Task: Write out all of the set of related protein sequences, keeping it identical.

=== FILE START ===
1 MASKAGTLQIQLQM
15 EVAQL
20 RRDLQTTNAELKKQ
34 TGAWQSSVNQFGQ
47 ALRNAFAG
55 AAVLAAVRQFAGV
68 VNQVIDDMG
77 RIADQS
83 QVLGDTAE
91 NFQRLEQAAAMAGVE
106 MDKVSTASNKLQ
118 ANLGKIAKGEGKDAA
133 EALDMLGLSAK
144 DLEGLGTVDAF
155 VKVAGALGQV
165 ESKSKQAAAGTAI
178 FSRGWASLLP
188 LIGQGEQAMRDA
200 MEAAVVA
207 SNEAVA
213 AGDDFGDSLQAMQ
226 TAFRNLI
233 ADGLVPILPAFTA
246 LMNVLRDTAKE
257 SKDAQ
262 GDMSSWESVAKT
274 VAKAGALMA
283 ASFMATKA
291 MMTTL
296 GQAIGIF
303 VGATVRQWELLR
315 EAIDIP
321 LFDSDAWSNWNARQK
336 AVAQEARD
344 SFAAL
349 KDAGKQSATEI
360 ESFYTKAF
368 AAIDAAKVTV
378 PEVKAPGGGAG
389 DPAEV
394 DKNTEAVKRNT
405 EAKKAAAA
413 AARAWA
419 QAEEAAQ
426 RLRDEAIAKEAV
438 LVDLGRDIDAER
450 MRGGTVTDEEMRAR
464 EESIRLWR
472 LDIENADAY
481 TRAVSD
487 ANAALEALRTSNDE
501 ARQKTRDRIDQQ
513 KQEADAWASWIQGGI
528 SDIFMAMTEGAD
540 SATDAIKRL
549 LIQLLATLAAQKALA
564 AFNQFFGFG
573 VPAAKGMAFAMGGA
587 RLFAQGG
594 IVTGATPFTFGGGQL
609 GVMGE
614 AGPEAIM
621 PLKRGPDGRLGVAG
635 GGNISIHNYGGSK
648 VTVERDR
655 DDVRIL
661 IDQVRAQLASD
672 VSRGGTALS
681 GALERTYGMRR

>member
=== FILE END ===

1 MASKAGTLQIQLQM
15 EVAQL
20 RRDLQTTNAELKKQ
34 TGAWQSSVNQFGQ
47 ALRNAFAG
55 AAVLAAVRQFAGV
68 VNQVIDDMG
77 RIADQS
83 QVLGDTAE
91 NFQRLEQAAAMAGVE
106 MDKVSTASNKLQ
118 ANLGKIAKGEGKDAA
133 EALDMLGLSAK
144 DLEGLGTVDAF
155 VKVAGALGQV
165 ESKSKQAAAGTAI
178 FSRGWASLLP
188 LIGQGEQAMRDA
200 MEAAVVA
207 SNEAVA
213 AGDDFGDSLQAMQ
226 TAFRNLI
233 ADGLVPILPAFTA
246 LMNVLRDTAKE
257 SKDAQ
262 GDMSSWESVAKT
274 VAKAGALMA
283 ASFMATKA
291 MMTTL
296 GQAIGIF
303 VGATVRQWELLR
315 EAIDIP
321 LFDSDAWSNWNARQK
336 AVAQEARD
344 SFAAL
349 KDAGKQSATEI
360 ESFYTKAF
368 AAIDAAKVTV
378 PEVKAPGGGAG
389 DPAEV
394 DKNTEAVKRNT
405 EAKKAAAA
413 AARAWA
419 QAEEAAQ
426 RLRDEAIAKEAV
438 LVDLGRDIDAER
450 MRGGTVTDEEMRAR
464 EESIRLWR
472 LDIENADAY
481 TRAVSD
487 ANAALEALRTSNDE
501 ARQKTRDRIDQQ
513 KQEADAWASWIQGGI
528 SDIFMAMTEGAD
540 SATDAIKRL
549 LIQLLATLAAQKALA
564 AFNQFFGFG
573 VPAAKGMAFAMGGA
587 RLFAQGG
594 IVTGATPFTFGGGQL
609 GVMGE
614 AGPEAIM
621 PLKRGPDGRLGVAG
635 GGNISIHNYGGSK
648 VTVERDR
655 DDVRIL
661 IDQVRAQLASD
672 VSRGGTALS
681 GALERTYGMRR

>member